Only 20% of the deposits are close enough to the surface that they can be mined, while the rest is and will be produced through thermal processes or new technologies with far less surface impact.

BP’s oilsands project would use thermal technology, not building a mine. Contrary to the suggestion that development is moving ahead unfettered, industry and governments are making huge commitments to reduce their carbon footprint, whether through carbon capture and storage or developing new extraction technologies that require less energy.

Canadians involved in the business say the emerging portrait is so unfair it’s insulting to the country and its environmental record.

“As a Canadian, to read in European newspapers that we are a laggard on the environment is offensive,” said Bob Skinner, Calgary-based vice-president at StatoilHydro ASA, the Norwegian global leader in carbon capture and storage that entered the oilsands business last year.

“Canada has been a leader in acid rain, migratory birds, the species at risk, getting lead out of gasoline, DDT, dealing with ozone depletion, all these things. If you look at the history, [these changes] were not started in Europe, they were started in North America.”

Perceptions of the oilsands as “bad oil” are confronting those seen as figureheads for the deposits — from politicians to corporate leaders — when they venture abroad. Will Roach, president and CEO of UTS Energy Corp., a partner in the Fort Hills oilsands project, said the subject was No. 1 on the agenda when he met with institutional investors in Europe during a marketing trip last month.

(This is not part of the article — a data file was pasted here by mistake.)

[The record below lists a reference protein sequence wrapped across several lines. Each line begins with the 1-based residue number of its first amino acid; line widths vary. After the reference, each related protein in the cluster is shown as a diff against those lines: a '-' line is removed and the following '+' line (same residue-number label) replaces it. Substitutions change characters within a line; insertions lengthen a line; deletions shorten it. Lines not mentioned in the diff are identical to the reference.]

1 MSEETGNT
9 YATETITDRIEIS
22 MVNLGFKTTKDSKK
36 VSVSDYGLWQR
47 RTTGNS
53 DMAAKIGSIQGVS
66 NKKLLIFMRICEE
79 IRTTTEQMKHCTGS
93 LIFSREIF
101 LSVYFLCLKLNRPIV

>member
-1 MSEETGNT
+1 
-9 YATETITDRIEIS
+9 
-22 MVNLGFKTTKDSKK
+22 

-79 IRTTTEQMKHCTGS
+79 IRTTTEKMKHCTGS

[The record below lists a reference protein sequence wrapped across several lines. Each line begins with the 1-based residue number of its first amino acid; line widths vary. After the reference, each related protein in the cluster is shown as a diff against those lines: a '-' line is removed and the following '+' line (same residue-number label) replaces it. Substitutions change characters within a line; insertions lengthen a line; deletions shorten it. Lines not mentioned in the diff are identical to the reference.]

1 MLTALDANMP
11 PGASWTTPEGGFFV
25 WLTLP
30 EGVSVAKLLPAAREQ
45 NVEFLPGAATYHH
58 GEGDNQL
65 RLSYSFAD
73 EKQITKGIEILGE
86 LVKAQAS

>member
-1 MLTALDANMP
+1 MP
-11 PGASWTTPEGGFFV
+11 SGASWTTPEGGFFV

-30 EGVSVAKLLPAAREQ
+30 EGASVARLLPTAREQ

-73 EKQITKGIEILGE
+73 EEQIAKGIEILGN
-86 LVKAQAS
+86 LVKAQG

“The first thing would be, ‘Tell me about the environmental impact, we hear it’s terrible’,” said Mr. Roach. “So they are positioned before they start.”

Alberta Premier Ed Stelmach got an earful during a recent trip to Washington, where environmentalists condemned the oilsands’ environmental impact.

Mr. Stelmach acknowledged in a speech in Calgary that “there are well-funded environmental groups who are trying to influence U.S. trade policy to restrict development here in Alberta,” making it urgent for the Alberta government to move quickly on the climate change file.

Jan Rowley, spokeswoman for Royal Dutch Shell PLC, which has also been targeted for criticism by the European press for its oilsands involvement, said the deposits tend to be associated with climate change, “which in all facets are picking up speed and urgency, whether you are talking about regulation and government roles, or industry and consumers.”

“It has the attributes that makes it easy to feature in a cause, perhaps,” she said.

Observers said the new international image had several triggers. One was the opening of offices or expansion of offices in Alberta in the past year by international environmental groups such as Greenpeace and the World Wildlife Fund. Greenpeace spokesman David Martin warned in the media last June that environmental action in Alberta was about to enter a whole new era.

Since then, Greenpeace Edmonton-based activist Mike Hudema has been quoted frequently in the British press with comments such as: “In the tar sands you are looking at the greatest climate crime because not only will these developments produce 100 million tonnes of greenhouse gases annually by 2012, but also kill off 147,000 square miles of forest that is the greatest carbon sink in the world.”